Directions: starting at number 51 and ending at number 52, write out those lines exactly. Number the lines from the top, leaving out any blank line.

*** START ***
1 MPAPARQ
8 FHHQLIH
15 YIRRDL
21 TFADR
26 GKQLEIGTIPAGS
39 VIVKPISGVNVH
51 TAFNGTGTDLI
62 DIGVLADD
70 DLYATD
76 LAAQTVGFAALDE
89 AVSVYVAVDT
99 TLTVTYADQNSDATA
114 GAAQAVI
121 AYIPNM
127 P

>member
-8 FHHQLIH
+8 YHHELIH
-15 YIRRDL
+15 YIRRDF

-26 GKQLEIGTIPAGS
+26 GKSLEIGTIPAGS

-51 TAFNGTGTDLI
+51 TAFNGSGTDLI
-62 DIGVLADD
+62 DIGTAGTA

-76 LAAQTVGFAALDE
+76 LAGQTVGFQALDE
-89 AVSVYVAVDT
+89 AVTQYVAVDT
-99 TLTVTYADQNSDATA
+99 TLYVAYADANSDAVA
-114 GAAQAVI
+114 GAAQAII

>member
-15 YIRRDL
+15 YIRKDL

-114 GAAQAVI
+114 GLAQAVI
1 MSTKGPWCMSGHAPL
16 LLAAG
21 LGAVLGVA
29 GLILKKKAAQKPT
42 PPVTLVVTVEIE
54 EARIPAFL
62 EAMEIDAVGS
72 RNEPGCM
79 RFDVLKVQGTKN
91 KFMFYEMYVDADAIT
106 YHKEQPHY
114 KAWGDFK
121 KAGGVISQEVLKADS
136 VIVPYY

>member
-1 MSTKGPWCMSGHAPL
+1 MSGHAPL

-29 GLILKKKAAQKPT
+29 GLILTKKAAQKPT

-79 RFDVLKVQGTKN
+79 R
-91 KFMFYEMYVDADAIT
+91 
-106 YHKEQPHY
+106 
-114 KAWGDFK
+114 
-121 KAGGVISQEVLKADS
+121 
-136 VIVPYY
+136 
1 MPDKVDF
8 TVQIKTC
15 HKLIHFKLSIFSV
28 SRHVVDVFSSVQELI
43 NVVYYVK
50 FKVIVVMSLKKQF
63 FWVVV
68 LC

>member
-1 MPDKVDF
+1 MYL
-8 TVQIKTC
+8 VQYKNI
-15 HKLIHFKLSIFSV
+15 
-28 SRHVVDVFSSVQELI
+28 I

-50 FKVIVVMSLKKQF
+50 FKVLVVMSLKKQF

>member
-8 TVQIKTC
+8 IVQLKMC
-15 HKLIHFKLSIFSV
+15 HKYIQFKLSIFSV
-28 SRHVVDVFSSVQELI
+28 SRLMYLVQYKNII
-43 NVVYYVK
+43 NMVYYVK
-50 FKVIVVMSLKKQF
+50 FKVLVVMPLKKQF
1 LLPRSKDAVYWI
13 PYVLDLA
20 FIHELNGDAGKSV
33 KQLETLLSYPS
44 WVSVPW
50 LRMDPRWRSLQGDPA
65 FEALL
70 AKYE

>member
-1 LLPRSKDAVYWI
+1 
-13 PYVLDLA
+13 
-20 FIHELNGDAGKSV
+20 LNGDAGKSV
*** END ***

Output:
114 KAWGDFK
121 KAGGVISQEVLKADS